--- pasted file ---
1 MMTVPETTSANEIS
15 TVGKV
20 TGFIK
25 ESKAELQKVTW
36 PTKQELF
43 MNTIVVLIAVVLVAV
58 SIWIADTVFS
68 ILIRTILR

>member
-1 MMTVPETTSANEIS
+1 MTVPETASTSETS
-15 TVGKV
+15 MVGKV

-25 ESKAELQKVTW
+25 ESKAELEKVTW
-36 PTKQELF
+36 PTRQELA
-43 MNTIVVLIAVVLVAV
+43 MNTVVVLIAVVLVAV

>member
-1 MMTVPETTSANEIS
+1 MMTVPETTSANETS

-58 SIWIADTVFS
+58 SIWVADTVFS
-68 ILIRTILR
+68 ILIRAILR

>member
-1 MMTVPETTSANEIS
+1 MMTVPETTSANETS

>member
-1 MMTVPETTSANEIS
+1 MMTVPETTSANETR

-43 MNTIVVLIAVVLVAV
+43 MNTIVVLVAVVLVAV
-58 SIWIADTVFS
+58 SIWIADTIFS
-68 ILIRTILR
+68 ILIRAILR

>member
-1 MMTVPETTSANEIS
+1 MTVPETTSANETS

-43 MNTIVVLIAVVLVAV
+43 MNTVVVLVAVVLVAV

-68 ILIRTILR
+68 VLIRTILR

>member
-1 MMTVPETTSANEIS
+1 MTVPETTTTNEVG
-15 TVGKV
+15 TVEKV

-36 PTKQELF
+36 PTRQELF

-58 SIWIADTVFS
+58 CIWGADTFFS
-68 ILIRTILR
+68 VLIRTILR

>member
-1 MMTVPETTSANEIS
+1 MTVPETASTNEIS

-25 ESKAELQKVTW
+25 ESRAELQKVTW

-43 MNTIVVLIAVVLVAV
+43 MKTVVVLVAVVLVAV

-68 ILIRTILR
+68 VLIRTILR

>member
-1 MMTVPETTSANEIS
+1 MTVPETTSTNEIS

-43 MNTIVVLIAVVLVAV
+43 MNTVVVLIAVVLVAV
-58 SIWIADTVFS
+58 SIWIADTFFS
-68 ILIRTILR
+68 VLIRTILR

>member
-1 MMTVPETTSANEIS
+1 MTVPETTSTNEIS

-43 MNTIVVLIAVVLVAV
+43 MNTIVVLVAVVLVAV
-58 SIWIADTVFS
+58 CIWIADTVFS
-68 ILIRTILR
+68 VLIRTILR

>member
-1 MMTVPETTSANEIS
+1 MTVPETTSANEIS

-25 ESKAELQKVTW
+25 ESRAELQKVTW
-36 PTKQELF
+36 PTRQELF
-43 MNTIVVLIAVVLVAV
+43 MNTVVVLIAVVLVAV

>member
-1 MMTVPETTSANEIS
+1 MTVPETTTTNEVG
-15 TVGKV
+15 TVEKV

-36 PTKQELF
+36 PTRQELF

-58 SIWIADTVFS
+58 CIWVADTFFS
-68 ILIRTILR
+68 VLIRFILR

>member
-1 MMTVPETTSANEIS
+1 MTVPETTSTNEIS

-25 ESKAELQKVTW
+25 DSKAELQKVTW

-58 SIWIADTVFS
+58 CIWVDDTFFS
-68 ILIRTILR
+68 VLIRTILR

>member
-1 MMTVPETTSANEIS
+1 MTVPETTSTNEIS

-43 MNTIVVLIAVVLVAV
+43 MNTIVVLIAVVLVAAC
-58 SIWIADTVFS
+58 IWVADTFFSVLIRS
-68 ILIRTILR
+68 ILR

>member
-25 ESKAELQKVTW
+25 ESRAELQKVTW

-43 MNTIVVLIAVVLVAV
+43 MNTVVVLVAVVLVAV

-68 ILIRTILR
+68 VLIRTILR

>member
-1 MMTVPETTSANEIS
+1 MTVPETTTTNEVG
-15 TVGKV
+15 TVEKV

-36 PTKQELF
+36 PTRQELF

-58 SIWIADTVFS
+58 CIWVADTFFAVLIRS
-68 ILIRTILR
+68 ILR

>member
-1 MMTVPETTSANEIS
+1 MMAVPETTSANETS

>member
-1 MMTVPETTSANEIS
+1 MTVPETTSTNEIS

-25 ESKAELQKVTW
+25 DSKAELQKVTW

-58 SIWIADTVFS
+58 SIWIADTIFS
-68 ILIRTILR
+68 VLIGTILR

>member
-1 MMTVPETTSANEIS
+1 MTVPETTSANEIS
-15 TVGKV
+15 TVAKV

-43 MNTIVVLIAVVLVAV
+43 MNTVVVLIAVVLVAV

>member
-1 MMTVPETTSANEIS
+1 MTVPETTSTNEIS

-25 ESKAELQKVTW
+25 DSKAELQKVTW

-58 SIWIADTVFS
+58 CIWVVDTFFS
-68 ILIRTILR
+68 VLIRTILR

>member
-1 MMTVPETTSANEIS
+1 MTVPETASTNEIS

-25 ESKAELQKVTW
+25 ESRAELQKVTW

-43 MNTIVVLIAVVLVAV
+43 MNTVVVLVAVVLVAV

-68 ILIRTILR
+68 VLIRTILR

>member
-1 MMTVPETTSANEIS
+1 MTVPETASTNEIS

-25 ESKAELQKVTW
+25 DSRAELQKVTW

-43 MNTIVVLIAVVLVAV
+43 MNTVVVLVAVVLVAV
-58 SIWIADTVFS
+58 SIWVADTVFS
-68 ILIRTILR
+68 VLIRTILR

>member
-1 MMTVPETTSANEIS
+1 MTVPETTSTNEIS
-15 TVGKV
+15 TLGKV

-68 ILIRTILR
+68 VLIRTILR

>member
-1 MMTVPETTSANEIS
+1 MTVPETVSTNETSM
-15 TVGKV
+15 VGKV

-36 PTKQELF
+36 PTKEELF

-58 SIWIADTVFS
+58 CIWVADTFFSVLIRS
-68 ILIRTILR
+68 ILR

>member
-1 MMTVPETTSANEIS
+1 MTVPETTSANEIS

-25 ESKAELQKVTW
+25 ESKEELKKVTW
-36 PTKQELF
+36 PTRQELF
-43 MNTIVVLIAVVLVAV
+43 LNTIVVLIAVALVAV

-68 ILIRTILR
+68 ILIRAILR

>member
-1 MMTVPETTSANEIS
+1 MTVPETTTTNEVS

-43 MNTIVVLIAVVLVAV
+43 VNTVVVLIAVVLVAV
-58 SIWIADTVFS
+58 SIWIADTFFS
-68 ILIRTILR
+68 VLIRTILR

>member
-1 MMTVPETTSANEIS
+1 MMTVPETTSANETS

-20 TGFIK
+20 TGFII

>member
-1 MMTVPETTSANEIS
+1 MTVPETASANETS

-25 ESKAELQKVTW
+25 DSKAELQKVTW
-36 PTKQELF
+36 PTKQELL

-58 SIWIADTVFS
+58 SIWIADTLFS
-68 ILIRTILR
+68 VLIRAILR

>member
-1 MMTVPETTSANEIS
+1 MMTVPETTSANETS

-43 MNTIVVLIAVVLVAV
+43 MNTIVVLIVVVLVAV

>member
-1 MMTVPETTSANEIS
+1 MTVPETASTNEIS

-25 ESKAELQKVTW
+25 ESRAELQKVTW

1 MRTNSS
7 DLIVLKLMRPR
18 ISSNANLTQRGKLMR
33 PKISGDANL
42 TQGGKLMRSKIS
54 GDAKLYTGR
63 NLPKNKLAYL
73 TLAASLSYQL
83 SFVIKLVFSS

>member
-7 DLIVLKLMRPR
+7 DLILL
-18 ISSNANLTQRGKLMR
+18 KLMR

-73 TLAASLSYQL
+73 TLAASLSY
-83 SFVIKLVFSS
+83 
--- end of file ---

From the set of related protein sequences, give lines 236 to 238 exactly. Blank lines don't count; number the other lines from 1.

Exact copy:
-36 PTKQELF
+36 PTKQELL

-58 SIWIADTVFS